S&P 500 10-24

US Treasuries Signal Recession (Cheat Sheet)

On Friday, US equity markets rose, despite a tumultuous week. This may be because investors think the Fed will pivot. I don’t think it can stop raising rates until CPI and unemployment fall.

With government bond rates skyrocketing in the United States, equities are under pressure. Investors will likely return to banks now that banks are paying higher interest rates.

I have more bad news to share…

According to Bank of America, there is a 100% likelihood of a recession over the next 12 months, and this week the 10-year and 3-month spreads on Treasuries inverted, signaling the beginning of one.

After the Wall Street Journal reported that some Fed members are worried about over-tightening to combat inflation, Treasury rates dipped from their highs to the end of the week.

Stocks looked to benefit from the news, with the Dow rising 700 points and completing its biggest week since June.

Earnings have been a mixed bag. Earlier in the week, a slew of positive reports lifted optimism. However, some bleaker reports on Thursday and Friday dragged Wall Street down to reality.

Volatility is projected to continue for the foreseeable future until the Fed provides a clear signal to the markets that it is finished with its rate rise campaign.


  • Wednesday, October 26 – New Home Sales (September)
  • Thursday, October 27 – Core Durable Goods Orders (MoM) (September)
  • Earnings Reports

Next week will be hectic, with monetary policy decisions in the Eurozone (Thursday, 27) and Japan (Friday, 28). The initial estimates of Q3 GDP for China (likely on Wednesday, 26) and the United States (likely on Thursday, 27) will also be on the agenda.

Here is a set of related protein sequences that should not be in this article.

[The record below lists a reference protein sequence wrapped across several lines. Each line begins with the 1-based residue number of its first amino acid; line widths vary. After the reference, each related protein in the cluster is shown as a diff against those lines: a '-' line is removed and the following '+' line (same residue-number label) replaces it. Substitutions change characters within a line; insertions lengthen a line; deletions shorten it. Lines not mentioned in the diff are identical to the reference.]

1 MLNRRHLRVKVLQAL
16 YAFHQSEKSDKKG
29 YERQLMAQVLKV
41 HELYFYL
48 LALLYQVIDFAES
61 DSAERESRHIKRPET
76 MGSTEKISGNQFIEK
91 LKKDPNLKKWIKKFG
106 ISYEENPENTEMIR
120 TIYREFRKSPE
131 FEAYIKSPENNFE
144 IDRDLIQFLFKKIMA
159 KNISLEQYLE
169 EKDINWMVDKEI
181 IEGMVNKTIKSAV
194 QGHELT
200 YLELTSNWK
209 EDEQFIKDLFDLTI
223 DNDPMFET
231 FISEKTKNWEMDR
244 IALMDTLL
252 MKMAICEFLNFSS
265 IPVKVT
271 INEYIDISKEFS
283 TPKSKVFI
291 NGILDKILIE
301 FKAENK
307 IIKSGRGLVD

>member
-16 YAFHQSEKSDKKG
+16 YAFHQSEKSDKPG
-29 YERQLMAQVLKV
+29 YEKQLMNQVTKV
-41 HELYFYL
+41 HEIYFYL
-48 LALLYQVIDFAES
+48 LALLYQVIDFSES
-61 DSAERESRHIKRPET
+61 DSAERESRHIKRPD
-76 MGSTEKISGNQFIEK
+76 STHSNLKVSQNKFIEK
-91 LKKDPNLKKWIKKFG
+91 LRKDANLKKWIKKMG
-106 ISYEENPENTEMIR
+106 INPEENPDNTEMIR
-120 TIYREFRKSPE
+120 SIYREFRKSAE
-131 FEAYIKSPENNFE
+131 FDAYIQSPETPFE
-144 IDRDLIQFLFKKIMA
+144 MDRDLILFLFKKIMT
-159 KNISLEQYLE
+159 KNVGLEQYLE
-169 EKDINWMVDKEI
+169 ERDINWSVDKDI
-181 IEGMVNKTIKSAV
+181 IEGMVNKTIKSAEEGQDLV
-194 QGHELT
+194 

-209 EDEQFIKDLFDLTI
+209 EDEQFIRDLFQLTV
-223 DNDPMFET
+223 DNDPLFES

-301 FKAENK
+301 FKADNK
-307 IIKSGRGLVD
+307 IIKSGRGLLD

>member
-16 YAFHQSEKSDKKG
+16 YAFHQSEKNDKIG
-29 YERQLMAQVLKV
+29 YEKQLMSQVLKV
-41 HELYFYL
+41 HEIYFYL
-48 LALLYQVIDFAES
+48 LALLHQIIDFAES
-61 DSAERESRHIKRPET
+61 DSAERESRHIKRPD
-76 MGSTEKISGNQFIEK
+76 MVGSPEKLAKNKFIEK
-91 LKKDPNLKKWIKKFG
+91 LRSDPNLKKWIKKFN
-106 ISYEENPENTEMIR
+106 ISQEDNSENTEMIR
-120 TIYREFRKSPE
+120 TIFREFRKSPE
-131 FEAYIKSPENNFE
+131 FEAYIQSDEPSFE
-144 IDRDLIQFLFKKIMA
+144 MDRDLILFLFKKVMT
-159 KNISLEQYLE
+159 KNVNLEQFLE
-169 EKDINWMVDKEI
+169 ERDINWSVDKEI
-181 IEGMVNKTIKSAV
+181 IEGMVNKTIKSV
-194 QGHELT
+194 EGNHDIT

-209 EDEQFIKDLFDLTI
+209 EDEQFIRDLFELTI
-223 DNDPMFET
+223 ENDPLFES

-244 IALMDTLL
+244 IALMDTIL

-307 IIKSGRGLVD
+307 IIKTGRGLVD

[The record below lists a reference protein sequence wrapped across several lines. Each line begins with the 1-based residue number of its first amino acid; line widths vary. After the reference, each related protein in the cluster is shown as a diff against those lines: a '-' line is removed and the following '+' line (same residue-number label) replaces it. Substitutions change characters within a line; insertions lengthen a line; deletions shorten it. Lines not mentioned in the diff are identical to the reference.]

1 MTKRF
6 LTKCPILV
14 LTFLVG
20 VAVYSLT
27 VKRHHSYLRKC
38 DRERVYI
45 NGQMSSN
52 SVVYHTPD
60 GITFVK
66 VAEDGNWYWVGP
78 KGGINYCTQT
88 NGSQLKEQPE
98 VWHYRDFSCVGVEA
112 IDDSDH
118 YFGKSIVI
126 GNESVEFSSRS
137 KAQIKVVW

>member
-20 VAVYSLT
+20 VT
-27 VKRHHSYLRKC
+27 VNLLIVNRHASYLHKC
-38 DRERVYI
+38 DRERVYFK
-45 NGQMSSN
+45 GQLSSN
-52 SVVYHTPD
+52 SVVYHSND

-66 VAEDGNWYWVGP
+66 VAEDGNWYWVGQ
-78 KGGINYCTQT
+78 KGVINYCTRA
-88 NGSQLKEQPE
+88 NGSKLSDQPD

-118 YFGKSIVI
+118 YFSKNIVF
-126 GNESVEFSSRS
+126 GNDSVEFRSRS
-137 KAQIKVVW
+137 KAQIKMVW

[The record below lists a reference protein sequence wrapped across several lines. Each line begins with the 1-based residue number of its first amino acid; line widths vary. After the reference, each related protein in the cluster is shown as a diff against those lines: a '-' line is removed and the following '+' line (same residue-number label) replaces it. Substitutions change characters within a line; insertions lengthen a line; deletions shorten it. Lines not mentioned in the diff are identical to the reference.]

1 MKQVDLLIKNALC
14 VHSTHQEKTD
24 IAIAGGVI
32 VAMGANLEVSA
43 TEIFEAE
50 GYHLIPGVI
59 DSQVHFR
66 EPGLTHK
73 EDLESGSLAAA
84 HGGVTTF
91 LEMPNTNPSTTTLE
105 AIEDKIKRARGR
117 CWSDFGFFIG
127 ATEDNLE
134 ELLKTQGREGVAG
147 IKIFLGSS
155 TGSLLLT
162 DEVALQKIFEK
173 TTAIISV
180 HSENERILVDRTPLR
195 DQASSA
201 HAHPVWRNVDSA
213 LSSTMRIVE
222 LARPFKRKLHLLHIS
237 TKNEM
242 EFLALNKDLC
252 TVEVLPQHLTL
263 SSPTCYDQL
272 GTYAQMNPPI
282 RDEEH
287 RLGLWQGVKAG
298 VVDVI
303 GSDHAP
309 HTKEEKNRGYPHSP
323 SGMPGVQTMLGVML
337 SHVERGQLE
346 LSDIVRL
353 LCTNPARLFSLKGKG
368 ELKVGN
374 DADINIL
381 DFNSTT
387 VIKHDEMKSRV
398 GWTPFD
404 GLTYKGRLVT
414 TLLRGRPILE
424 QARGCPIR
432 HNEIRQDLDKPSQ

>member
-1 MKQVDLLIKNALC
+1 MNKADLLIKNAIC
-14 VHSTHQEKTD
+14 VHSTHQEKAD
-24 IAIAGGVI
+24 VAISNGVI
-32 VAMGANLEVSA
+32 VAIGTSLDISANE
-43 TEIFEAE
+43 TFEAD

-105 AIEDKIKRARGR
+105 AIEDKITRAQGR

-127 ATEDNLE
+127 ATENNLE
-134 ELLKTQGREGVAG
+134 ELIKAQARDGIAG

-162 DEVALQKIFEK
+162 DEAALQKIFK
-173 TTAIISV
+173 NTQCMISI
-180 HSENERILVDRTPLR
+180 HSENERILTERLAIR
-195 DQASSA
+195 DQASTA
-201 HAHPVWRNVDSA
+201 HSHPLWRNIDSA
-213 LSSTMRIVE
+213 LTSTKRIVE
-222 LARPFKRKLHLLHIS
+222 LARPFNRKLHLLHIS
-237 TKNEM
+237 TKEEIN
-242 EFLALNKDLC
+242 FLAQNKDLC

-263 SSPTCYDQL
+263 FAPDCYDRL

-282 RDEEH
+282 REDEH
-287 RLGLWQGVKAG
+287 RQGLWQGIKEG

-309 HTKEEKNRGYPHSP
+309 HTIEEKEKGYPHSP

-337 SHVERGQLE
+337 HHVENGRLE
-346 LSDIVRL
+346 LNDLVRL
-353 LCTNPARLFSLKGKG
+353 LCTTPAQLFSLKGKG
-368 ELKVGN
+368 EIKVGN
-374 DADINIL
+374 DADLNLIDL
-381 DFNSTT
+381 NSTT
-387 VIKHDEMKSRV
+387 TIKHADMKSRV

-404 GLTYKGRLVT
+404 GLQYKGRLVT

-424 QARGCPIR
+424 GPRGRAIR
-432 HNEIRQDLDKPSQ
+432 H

Other significant numbers are the October PMI indications (due on Monday, October 24th) and US PCE inflation (Friday, 28th).

To top it all off, the results of over 300 businesses from the S&P 500 and Stoxx Europe 600 indexes will be released this week (including Apple, Microsoft, and Amazon in the US and Novartis, SAP, or TotalEnergies in Europe).


Political Moves

There was a lot of big political news last week overseas. Liz Truss was Prime Minister of the United Kingdom for only 44 days (the previous record was George Canning, who held the position of Prime Minister for 119 days in 1827.) This causes further issues with the GPB and uncertainty, as no one knows who the next PM will be.

Meanwhile, thousands of miles away, Chinese President Xi Jinping is set to take office for a record-breaking third five-year term. Many analysts have speculated that the Chinese Covid lockdowns would stop after Xi’s election because they were used to control people for the election.

However, others have argued that Xi’s continued control in China implies that millions will continue to be subjected to complete or partial COVID lockdowns. It is essential that investors need to watch the “lockdown” policy as it will affect the supply chain of products.

The US midterms are only a few weeks away, and the Democrats are projected to lose control of Congress. If this happens, we will likely see several “government shutdown threats” in the near future as budget battles will ensue.

Coming Disinflation?

This week, Morgan Stanley and JPMorgan claimed that they had finally detected the first indications of disinflation, which could result in reduced inflation rates in 2019. According to Morgan Stanley analysts, inflation should continue to climb in the near future, but they anticipate a decline until 2019.

Delayed Fed Rate Affects